Consider a charge q is placed at a point. Let B and C be two points where point B is closer to q than C. If a charge q is brought from infinity to C or from infinity to B work done respectively be W_{C} and W_{B}.

The potential at points B and C respectively:

V_{B} = W_{B}/q

V_{C} = W_{C}/q

The potential difference is the difference in potentials V_{B} and V_{C}:

V_{B} - V_{C} = (W_{B} - W_{C})/q

W_{B} - W_{C} is the work done in carrying charge from point C to B.

Thus, **potential difference between two points** B and C is equal to the amount of work done in moving a unit charge from point C to point B.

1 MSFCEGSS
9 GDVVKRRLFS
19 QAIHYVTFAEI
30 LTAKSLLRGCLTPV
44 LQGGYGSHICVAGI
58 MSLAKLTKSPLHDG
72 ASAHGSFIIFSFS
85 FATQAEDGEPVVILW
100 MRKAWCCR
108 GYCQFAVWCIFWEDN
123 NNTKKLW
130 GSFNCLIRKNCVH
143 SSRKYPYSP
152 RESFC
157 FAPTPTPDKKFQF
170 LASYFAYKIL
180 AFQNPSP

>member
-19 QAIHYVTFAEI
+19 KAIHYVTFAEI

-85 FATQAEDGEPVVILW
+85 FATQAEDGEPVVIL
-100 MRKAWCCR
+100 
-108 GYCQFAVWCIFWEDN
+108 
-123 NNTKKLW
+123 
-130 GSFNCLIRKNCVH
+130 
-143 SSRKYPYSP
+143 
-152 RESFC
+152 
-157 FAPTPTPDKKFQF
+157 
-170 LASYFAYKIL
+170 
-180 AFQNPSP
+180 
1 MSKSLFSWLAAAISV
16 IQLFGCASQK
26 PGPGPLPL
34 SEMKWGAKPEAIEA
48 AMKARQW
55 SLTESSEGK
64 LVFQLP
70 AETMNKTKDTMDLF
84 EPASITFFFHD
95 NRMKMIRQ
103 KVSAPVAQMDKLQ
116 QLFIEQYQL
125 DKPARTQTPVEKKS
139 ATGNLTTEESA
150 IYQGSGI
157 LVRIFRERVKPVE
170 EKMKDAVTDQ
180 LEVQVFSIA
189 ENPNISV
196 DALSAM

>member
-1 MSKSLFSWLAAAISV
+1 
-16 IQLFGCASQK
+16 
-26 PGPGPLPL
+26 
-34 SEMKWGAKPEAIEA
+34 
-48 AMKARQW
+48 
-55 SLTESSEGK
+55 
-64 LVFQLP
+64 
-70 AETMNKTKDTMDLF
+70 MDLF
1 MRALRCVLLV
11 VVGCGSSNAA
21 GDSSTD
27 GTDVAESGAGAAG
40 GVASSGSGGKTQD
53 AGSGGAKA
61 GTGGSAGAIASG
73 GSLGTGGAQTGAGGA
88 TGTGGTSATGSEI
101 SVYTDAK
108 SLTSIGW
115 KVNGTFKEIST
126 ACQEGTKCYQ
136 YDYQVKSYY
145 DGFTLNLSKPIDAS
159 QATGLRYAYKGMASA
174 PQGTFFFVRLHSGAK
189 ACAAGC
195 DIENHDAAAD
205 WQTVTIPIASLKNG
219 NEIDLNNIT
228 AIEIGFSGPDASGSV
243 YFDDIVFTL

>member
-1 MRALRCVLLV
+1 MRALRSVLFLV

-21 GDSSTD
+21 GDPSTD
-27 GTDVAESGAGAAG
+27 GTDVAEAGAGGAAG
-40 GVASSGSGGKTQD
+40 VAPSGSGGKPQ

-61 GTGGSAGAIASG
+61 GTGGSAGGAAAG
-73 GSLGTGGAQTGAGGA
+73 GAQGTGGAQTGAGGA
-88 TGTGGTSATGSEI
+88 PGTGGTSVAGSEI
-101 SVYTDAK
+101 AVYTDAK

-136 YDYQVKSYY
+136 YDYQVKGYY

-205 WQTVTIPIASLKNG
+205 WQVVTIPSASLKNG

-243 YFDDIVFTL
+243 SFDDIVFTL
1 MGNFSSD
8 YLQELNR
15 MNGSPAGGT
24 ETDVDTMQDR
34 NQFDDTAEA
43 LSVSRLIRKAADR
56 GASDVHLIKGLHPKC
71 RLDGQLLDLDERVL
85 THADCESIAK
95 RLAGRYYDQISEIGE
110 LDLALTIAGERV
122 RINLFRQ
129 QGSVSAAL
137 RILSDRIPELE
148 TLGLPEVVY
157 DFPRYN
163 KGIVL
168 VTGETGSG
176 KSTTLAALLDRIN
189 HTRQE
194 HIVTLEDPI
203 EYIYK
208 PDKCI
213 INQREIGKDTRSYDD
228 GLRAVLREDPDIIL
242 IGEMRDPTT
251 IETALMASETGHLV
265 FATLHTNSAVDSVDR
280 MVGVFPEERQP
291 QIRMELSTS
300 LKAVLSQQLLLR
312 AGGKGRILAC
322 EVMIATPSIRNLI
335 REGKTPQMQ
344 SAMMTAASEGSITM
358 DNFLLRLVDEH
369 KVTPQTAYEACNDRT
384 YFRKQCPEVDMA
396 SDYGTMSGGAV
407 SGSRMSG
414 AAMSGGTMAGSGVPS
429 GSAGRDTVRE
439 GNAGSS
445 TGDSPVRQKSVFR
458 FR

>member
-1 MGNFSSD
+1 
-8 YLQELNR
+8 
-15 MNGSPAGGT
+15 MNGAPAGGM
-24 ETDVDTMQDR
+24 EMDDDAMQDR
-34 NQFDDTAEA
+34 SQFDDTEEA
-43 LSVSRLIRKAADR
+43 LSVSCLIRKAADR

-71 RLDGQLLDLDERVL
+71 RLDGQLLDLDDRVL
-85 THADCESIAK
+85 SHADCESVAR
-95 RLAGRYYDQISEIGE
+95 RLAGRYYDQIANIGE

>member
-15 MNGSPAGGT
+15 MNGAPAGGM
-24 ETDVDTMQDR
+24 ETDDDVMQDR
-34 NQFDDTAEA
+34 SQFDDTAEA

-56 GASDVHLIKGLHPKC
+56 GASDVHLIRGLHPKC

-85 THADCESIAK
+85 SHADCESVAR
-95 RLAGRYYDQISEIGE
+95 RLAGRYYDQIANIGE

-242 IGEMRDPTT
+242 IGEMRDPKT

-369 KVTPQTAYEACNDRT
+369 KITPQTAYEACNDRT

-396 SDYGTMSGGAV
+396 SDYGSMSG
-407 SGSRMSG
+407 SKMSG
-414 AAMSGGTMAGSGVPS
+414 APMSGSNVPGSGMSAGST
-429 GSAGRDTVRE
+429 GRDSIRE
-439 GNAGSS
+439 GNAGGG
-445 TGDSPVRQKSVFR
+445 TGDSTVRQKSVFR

**V = W/q**

The potential difference (pd) between two points of a conductor is said to be 1 volt if 1 joule of work is done in moving 1 coulomb of charge from one point to another. Potential difference is a scalar quantity. It is measured using an instrument **voltmeter**. Voltmeter is always connected in parallel across which you have to measure the potential difference.

**Example 1:** How many electrons make one coulomb?

Let n electrons make 1 C.

Charge on 1 electron is 1.6 × 10^{-19} C.

Charge, q = +n|e|

n = q/e

= 1/(1.6 × 10^{-19})

= 6.25 x 10^{18} electrons

**Example 2:** Calculate the work done in moving a charge of 3 C across two points having a potential difference of 24 V.

Given, q = 3 C, V = 24 V, W = ?

W = qV

= 3 C x 24 V

W = 72 J